Robert Brooks, Former Owner of Bonham Auction House, Dies Aged 64 | Auction news | THE VALUE
By: Sébastien Raybaud
August 25, 2021 | sea | 18:44
Robert Brooks became Christie’s young auctioneer when he joined at age 27 and majored in auto sales. He then acquired auction rooms at key locations in New York and Hong Kong, making Bonhams an international auction house.
Robert Brooks, former owner of the Bonhams auction house, died on August 23 from a long illness at the age of 64. Brooks is survived by his wife Evelyn and three children.
Brooks poses with Land Rover Defender’s rare door
Ascension to Glory
Born October 1, 1956, Brooks grew up in London and was educated at St Benedict’s School in Ealing, west London.
Leaving school to get into auto racing, Brooks failed to graduate and ran out of money at age 19. He joined Christie’s as the youngest auctioneer, and later became head of the Christie’s car department at age 27. Brooks then joined the main board at 30.
He left Christie’s at age 33 in 1989 to found his car auction house, Brooks. Most of the Brook team came from Christie’s collectible car department, joined by former Sotheby’s employees in the mid-1990s.
Brooks (left) and Nicholas Bonhams (right) in central London. The two parties agreed to merge and form the world’s fourth largest auction house, Bonhams & Brooks, in 2000
He acquired Bonhams, which later became Bonhams & Brooks, to create an international brand in 2000. The auction house combined the sale of cars with that of art and antiques.
Brooks was determined to compete with the auction house’s two other behemoths, Christie’s and Sotheby’s. It quickly grew with rapid acquisitions of other key auction houses.
Bonhams and Brooks merged with Phillips Son & Neale of Louis Vuitton Moet Hennessy in 2001. A new company was formed called Bonhams. Some smaller departments were marketed as Phillips de Pury and Company. Simon de Pury acquired majority control of the company in 2002. The company was bought from de Pury by the Russian group Mercury in 2008, and became Phillips.
Brooks bought the Californian auction house Butterfields from eBay in 2002. It then opened in New York in 2005.
It continued to be very competitive and turned its attention to the New Bond Street headquarters in London in 2013. Brooks spent £ 30million and turned the former offices there into a flagship London auction house. He then established an office in Hong Kong in 2007 and opened an auction house in the Asian city in 2014.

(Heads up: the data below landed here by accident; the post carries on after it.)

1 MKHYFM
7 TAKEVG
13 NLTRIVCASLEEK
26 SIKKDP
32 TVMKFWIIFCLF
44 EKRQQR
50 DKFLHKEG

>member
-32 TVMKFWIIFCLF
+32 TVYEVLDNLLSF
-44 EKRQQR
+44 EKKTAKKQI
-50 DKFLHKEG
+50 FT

Bonhams was later bought by UK private equity group Epiris in September 2018. Brooks decided to retire to his farm near Exmoor in the southwest of England.
Bonhams holds auctions around the world, in key cities such as London, New York, Paris, Hong Kong, Singapore, San Francisco and Sydney.
Importance of car sales
The Ferrari 250 GTO was sold for US $ 38.1 million in 2014. It is the most valuable car ever to be auctioned.
Brooks was an automotive specialist and Bonhams continues to develop in this market.
Automobiles have been one of Bonham’s most important departments since its inception in 1989 by Brook, outside of fine art and antiques. It sells automobiles ranging from early veterans to modern supercars.
The Ferrari 250 GTO sold for US $ 38.1 million at a 2014 Bonham sale. Another record-breaking sale from the auction house was the Birkin single-seater, “Blower Bentley,” which sold out. £ 5million in 2012.
Malcolm Barber, Managing Director of Bonhams Asia
Malcolm Barber, Managing Director of Bonhams Asia, joined the Brooks car auction company in 1995.
Barber said: “Robert was a visionary with a very keen understanding of the auction world. He alone saw what Bonhams could become when he acquired it at the turn of the millennium – then in turn, Phillips UK and Butterfields. It was her motivation, judgment and commercial instincts that – in a matter of years – transformed the business from a Knightsbridge auction house into the global auction house it is today. ‘other than Robert could not have done it so quickly and so successfully. “